The FBI and the U.S. Attorney’s Office in Atlanta has taken the lead in the ongoing investigation of an alleged fraud scheme involving a Gainesville business.
The federal authorities met Monday with Hall County Sheriff Steve Cronic, his staff and officials with the Georgia Bureau of Investigation as the investigation of North Georgia Equipment Sales LLC expanded.
"We had an extensive meeting," Cronic said, adding that his agency would be assisting the federal government. Cronic then referred all calls to the U.S. Attorney’s Office in Atlanta.
Patrick Crosby, a spokesman for the U.S. Attorney’s Office in Atlanta, adhered to federal policy and would not confirm or deny such an investigation.
Col. Jeff Strickland, a spokesman for the sheriff’s office, confirmed the local investigation Friday, saying the company may have victimized investors.
"There does appear to be a number of investors involved, both locally and from other states," Strickland said. "Indications are it’s a substantial amount of money."
Some victims are said to have losses totaling seven figures as a result of the scheme.
Strickland said investigators "do have a person of interest in the investigation, but we are not releasing a name at this time."
The registered agent for the company is Wendell Spell, according to the Georgia Secretary of State’s Web site.
One of the alleged victims, who asked not to be identified, said Spell offered investors opportunities to finance the purchase of large construction equipment that was bound for Dubai, in the United Arab Emirates.
For example, the investor would actually purchase a $300,000 unit with the promise that it would be sold in the Middle East for $360,000 in about two weeks. Spell offered to split the profits with the investor, giving a $30,000 return on a two-week investment of $300,000.
Several investors completed their deals with Spell and received their principal and the profit, according to the source. The transactions went through a company called Cornerstone Investments. No such company with connections to Spell is listed in the Georgia Secretary of State’s corporate listings.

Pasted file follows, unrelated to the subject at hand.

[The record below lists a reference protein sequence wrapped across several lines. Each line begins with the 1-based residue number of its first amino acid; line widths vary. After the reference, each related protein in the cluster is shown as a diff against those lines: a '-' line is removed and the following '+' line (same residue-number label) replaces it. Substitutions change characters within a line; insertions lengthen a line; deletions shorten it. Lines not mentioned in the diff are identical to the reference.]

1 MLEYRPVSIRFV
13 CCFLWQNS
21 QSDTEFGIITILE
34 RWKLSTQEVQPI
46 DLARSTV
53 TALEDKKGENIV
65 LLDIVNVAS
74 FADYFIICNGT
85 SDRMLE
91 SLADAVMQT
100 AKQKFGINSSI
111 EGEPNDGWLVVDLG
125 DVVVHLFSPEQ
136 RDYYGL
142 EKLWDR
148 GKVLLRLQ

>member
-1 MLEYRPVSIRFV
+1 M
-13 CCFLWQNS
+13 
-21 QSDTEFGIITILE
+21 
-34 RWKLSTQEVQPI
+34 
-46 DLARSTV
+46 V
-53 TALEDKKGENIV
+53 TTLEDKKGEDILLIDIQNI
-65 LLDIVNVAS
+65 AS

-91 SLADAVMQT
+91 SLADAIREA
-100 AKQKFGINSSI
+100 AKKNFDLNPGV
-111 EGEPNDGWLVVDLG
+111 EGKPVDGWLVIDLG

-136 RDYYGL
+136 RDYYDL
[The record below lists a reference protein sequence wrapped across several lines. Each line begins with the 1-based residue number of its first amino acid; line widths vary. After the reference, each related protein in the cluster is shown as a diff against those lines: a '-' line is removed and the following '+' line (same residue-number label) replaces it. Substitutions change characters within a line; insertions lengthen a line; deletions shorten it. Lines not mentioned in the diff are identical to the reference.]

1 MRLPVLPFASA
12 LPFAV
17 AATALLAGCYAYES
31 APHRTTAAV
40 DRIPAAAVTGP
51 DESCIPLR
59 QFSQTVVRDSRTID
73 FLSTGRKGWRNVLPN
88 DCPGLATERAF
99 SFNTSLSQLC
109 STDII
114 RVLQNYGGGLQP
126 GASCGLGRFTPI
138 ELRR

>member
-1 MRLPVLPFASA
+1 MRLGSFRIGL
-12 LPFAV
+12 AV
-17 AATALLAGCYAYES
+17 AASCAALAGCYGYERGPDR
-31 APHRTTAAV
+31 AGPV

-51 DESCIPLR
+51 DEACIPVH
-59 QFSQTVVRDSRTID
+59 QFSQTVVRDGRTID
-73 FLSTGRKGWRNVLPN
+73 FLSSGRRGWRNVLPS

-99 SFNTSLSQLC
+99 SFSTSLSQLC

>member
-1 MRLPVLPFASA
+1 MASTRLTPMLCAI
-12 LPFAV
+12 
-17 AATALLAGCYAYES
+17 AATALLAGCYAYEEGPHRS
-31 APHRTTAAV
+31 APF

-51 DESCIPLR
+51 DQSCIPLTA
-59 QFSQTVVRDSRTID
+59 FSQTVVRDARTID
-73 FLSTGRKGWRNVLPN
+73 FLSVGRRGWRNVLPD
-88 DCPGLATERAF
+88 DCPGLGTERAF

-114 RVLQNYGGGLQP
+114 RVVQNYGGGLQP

The transactions were made by wire, both into and out of the investors account, the source said.
Spell, said to be about 50 years old, talked often of being "a godly man" and had two copies of the Bible on his desk. The investor interviewed for this story said Spell had answers to every question and often presented business cards of customers in Dubai.
When he contacted potential investors, the deal always was urgent and needed to be consummated within 24 hours.
Spell told investors his personal money was tied up in the large equipment dealership he operated on Aviation Boulevard.
The operation began to unravel sometime in late August or early September when Spell was unable to make good on pending transactions. The investor, who visited Spell’s Gainesville office around that time, was told that the equipment was at the company’s other location in Chattanooga, Tenn., or at a dealership in Kentucky.
At the same time, Spell is said to have begun making payments by check, some of which were returned.
Spell’s whereabouts are not known.